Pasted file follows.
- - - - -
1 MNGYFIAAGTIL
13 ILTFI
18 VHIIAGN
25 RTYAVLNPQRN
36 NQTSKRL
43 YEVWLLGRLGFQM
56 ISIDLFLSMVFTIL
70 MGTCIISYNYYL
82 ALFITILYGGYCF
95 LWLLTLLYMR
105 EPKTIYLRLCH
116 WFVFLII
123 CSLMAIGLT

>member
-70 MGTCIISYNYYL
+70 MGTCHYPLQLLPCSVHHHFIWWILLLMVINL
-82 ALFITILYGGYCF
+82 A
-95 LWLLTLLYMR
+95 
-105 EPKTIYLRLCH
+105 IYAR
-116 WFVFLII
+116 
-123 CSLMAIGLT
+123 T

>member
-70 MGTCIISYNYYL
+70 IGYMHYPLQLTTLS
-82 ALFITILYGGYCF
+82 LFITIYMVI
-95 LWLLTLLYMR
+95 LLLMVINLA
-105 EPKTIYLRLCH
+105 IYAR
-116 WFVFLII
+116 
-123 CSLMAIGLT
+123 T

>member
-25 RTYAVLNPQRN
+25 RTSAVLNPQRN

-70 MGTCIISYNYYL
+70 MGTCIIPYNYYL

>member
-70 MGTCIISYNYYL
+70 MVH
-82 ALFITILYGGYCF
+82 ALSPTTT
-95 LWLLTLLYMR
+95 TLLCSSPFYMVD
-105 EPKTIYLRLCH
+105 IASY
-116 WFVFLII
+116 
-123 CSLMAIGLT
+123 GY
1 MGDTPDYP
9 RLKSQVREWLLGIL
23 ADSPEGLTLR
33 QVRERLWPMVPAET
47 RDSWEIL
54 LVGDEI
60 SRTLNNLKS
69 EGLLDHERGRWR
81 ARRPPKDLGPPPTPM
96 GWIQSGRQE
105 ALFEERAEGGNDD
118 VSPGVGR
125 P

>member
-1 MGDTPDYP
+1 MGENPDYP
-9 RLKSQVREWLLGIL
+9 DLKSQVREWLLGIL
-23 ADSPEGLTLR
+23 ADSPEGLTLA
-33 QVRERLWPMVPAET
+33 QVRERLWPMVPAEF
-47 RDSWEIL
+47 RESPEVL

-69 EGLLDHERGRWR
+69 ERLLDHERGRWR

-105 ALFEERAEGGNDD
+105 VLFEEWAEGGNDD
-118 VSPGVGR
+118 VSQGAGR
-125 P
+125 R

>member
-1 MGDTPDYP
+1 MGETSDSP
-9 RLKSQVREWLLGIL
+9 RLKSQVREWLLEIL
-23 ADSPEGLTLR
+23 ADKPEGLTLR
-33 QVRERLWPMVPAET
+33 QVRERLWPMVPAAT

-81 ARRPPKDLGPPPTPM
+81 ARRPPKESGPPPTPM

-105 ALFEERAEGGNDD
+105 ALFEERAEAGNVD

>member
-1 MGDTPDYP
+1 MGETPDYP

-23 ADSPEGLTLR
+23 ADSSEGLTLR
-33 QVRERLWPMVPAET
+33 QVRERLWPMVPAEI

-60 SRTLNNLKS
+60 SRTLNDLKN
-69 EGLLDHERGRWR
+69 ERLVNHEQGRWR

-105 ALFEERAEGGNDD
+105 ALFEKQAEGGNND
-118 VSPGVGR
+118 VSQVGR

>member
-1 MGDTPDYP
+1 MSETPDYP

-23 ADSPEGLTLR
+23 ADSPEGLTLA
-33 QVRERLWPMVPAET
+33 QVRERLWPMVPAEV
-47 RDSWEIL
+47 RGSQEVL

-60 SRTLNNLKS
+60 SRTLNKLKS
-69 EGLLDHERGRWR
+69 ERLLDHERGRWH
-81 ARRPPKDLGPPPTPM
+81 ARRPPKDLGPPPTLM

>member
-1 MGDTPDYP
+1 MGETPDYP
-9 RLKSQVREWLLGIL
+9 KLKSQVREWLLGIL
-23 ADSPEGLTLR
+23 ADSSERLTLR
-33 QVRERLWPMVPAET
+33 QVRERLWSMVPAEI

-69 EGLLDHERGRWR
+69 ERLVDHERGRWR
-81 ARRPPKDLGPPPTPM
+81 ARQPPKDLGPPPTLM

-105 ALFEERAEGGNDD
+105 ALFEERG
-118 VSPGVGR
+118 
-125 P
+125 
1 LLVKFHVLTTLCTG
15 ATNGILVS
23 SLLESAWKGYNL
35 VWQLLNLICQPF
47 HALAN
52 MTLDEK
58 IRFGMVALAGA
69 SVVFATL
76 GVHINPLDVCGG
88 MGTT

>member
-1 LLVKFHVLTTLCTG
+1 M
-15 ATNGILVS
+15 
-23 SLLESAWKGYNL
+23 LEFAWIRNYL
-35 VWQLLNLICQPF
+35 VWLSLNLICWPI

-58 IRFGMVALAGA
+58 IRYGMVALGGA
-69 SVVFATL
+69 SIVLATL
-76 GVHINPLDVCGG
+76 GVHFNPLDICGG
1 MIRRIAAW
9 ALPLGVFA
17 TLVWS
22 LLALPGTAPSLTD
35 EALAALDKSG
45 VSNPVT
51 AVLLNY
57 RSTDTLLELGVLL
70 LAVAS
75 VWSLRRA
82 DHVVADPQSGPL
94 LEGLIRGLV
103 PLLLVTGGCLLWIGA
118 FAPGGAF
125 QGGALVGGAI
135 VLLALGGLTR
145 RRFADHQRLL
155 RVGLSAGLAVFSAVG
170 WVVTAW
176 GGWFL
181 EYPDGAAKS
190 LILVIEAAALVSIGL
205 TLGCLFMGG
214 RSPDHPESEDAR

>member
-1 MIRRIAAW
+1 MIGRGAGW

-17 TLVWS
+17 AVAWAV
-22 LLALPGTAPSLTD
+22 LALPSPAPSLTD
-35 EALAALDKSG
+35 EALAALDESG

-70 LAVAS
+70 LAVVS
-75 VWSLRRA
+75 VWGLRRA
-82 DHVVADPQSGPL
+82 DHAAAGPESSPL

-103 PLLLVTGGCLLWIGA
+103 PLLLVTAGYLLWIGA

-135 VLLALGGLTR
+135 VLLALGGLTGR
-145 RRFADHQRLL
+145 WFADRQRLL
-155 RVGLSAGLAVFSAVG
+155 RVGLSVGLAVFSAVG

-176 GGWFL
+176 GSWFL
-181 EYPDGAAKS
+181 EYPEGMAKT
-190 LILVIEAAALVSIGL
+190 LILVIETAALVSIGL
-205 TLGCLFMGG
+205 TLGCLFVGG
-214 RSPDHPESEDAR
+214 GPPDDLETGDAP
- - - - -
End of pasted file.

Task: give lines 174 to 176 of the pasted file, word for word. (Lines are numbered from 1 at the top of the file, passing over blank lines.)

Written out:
+69 SIVLATL
-76 GVHINPLDVCGG
+76 GVHFNPLDICGG